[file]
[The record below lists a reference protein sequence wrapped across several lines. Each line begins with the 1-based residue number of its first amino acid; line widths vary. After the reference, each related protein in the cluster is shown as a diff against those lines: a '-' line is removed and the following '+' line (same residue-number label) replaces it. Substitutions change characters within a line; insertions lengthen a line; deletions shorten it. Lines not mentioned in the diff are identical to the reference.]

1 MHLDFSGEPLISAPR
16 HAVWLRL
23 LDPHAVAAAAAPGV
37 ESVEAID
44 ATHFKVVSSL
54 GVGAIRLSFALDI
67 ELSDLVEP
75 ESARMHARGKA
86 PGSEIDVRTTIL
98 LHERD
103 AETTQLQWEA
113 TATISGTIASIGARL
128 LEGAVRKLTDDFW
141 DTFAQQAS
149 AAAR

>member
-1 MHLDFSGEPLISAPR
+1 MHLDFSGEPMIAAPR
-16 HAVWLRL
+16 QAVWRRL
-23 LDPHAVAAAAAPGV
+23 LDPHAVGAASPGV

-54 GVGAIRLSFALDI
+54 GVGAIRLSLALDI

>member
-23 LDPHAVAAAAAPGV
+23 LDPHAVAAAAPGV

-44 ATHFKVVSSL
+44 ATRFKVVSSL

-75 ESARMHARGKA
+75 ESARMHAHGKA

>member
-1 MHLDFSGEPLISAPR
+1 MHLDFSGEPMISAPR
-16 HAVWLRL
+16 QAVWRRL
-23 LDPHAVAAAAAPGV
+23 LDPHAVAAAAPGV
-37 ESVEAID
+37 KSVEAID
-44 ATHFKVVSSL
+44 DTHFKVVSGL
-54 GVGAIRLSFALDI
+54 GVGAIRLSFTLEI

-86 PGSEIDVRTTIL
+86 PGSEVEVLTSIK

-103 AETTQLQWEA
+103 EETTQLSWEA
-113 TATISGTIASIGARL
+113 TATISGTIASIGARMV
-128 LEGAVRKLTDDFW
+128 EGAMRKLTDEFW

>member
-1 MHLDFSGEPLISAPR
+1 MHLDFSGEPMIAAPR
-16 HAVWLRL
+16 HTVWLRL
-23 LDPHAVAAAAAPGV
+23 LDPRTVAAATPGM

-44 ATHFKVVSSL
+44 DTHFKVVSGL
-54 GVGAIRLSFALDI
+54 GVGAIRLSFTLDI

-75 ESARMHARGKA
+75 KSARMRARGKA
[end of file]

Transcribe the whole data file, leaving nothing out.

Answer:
[The record below lists a reference protein sequence wrapped across several lines. Each line begins with the 1-based residue number of its first amino acid; line widths vary. After the reference, each related protein in the cluster is shown as a diff against those lines: a '-' line is removed and the following '+' line (same residue-number label) replaces it. Substitutions change characters within a line; insertions lengthen a line; deletions shorten it. Lines not mentioned in the diff are identical to the reference.]

1 MHLDFSGEPLISAPR
16 HAVWLRL
23 LDPHAVAAAAAPGV
37 ESVEAID
44 ATHFKVVSSL
54 GVGAIRLSFALDI
67 ELSDLVEP
75 ESARMHARGKA
86 PGSEIDVRTTIL
98 LHERD
103 AETTQLQWEA
113 TATISGTIASIGARL
128 LEGAVRKLTDDFW
141 DTFAQQAS
149 AAAR

>member
-1 MHLDFSGEPLISAPR
+1 MHLDFSGEPMIAAPR
-16 HAVWLRL
+16 QAVWRRL
-23 LDPHAVAAAAAPGV
+23 LDPHAVGAASPGV

-54 GVGAIRLSFALDI
+54 GVGAIRLSLALDI

>member
-23 LDPHAVAAAAAPGV
+23 LDPHAVAAAAPGV

-44 ATHFKVVSSL
+44 ATRFKVVSSL

-75 ESARMHARGKA
+75 ESARMHAHGKA

>member
-1 MHLDFSGEPLISAPR
+1 MHLDFSGEPMISAPR
-16 HAVWLRL
+16 QAVWRRL
-23 LDPHAVAAAAAPGV
+23 LDPHAVAAAAPGV
-37 ESVEAID
+37 KSVEAID
-44 ATHFKVVSSL
+44 DTHFKVVSGL
-54 GVGAIRLSFALDI
+54 GVGAIRLSFTLEI

-86 PGSEIDVRTTIL
+86 PGSEVEVLTSIK

-103 AETTQLQWEA
+103 EETTQLSWEA
-113 TATISGTIASIGARL
+113 TATISGTIASIGARMV
-128 LEGAVRKLTDDFW
+128 EGAMRKLTDEFW

>member
-1 MHLDFSGEPLISAPR
+1 MHLDFSGEPMIAAPR
-16 HAVWLRL
+16 HTVWLRL
-23 LDPHAVAAAAAPGV
+23 LDPRTVAAATPGM

-44 ATHFKVVSSL
+44 DTHFKVVSGL
-54 GVGAIRLSFALDI
+54 GVGAIRLSFTLDI

-75 ESARMHARGKA
+75 KSARMRARGKA